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Stunning footage, but better presented in Attenborough's 'Planet Earth'
ruben-1548 December 2007
I was really looking forward too seeing this movie as it has been advertised as a must-see movie for people that love movies about nature. The movie shows different climates and the animals associated with them by starting at the North Pole and going down south as the movie progresses. The footage from this movie is often breathtakingly beautiful and I many times wondered how on Earth they could have taken some of the shots under water or in the sky. However beautiful, a large part of the footage I had already seen in the TV series 'Planet Earth', narrated by David Attenborough. I found Attenborough's narration of Planet Earth to be much better than the narration of Earth. 'Earth' is an easier movie. It skips much of the scientific detail that Attenborough covers in his 'Planet Earth' series. For instance, Earth will tell you that a tropical sea is an ideal nursery for a young humpback whale, because there are few predators. Planet Earth will tell you that a tropical sea is a good nursery, because the water is low in oxygen and doesn't contain enough nutrients to support very large animals, like large sharks, etc. To me, that's an important difference. That, together with Attanborough's far superior voice make Planet Earth a far better documentary than Earth. Still, however, I think Earth is worth watching for the beautiful footage and the fact that it's easier to understand makes it interesting for children too.
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Excellent Film
MarkVanKamp28 January 2008
This was playing at our theater in Amsterdam and the film we wanted to see was sold-out so we went to this, not knowing anything about it other than it was a documentary about the planet. We were very happy at our misfortune as this was a very powerful film about life and the delicate balance we all share with the rest of the inhabitants of Earth. This film has some of the most breathtaking photography I have ever seen in a film and took me places from deserts to oceans to rain forests and displayed things I have never seen in a film, TV or book! "Earth" is a film that every student should see before they become jaded. I will encourage my niece to see this film since she will be inheriting the planet we leave her. This is also a film to see on a theater screen or a very big television since the photography is so powerful and exotic.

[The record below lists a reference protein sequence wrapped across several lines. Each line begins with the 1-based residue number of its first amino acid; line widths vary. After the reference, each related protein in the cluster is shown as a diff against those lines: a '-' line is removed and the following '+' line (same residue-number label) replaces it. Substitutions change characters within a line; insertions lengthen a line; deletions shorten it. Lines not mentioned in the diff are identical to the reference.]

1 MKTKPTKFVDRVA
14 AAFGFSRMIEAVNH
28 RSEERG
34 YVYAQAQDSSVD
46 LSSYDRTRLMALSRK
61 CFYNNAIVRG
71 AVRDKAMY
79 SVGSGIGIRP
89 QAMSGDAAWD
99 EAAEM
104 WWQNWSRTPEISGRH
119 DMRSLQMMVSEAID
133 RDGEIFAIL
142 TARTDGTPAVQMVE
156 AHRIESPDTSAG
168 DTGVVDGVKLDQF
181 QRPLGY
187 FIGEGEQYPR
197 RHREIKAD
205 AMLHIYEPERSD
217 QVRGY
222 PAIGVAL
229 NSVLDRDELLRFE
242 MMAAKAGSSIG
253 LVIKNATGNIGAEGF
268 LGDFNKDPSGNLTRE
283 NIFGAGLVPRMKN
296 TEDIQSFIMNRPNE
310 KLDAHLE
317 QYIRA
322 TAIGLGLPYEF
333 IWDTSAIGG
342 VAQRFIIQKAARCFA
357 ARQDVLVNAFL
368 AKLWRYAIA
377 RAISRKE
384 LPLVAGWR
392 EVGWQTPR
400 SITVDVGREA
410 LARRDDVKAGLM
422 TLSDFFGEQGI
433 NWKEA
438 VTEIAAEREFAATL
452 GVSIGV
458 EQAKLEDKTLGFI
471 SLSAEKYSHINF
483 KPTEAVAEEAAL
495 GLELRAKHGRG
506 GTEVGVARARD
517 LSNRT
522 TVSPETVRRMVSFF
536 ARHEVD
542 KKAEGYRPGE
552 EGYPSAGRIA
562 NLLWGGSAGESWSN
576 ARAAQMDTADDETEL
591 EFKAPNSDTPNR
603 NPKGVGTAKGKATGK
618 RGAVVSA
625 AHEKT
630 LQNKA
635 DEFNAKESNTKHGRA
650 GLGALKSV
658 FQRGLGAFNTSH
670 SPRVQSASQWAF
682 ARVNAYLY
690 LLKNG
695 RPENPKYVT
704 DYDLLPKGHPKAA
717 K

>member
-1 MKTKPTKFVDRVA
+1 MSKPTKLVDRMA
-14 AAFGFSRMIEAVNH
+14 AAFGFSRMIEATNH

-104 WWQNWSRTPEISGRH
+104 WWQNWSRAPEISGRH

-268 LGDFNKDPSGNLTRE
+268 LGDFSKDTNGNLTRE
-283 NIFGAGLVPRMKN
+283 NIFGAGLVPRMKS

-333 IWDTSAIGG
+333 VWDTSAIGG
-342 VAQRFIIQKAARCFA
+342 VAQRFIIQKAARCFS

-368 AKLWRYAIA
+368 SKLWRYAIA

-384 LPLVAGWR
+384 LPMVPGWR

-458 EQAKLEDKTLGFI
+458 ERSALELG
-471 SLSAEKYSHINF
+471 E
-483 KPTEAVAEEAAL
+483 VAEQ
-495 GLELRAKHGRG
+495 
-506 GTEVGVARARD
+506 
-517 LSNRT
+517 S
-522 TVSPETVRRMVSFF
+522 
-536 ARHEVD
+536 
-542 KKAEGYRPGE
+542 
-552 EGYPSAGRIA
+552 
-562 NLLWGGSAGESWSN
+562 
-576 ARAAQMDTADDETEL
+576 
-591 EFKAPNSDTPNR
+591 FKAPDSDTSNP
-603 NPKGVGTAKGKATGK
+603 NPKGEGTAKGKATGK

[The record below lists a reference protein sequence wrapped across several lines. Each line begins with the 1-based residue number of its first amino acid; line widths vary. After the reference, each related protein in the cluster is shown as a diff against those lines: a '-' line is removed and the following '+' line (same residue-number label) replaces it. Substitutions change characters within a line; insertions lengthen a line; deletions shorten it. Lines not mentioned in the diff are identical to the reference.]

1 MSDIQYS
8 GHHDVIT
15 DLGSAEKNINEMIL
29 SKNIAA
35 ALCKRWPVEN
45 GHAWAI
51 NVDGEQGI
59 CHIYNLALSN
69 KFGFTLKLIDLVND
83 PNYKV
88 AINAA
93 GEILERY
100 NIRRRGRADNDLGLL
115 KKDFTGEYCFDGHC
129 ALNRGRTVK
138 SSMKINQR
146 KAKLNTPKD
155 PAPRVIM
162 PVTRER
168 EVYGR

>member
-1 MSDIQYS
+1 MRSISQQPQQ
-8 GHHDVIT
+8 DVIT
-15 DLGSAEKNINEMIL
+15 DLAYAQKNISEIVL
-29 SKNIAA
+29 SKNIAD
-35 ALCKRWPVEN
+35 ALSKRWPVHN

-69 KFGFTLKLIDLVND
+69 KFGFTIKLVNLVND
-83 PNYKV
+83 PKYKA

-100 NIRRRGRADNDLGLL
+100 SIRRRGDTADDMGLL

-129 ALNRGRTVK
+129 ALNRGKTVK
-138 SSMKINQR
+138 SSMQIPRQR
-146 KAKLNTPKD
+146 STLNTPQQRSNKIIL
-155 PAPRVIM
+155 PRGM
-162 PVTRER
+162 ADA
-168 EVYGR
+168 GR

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A masterpiece
gatnom12 February 2008
This is simply the most astonishing movie you will ever see. I thought it was just another documentary, but it really is something else. It doesn't try to teach you anything, it shows you how life works in nature.

I won't talk about the quality of the pictures, because you obviously know from other comments it is unmatched.

Earth is funny, tense and sad. It can make you laugh, it can make you cry. Sometimes both at the same time. This is the first movie that made me cry, not because you feel sorry for the animals, but because you come to realise how fragile our planet is and what treasure we were blessed with, yet we don't appreciate it one bit.

This movie should be shown obligatory in schools. It is the most wonderful film you will ever see, so go and see it. Who knows, maybe it is the last time we might see our planet like this...

10/10, but I would easily rate it more if it were possible.
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Breathtaking and heartbreaking in its magnificence
ackstasis30 May 2008
I've heard nothing but great things about the 2006 television mini-series, "Planet Earth," narrated by my childhood idol David Attenborough. Nevertheless, whether it was screened down here in Australia or not, I never caught up with it, and when I happened upon the opportunity to see 'Earth (2007)' – a feature-length compilation of the same nature footage – on the big screen, I jumped at the chance. The theatre was basically empty; just one other patron sat in the row ahead of me, and it was as though I had, not only the big screen to myself, but, indeed, the entire planet Earth. For 90 minutes, I was lowered into the beauty and perils of the isolated wilderness, amongst some of the most beautiful living creatures ever captured on film. Awesome in its scope, and yet painfully intimate at times, 'Earth' is a heartfelt plea from the filmmakers to recognise the delicate balance of life on our planet, and how the intrusion of humans has placed countless glorious animal and plant species on the brink of extinction.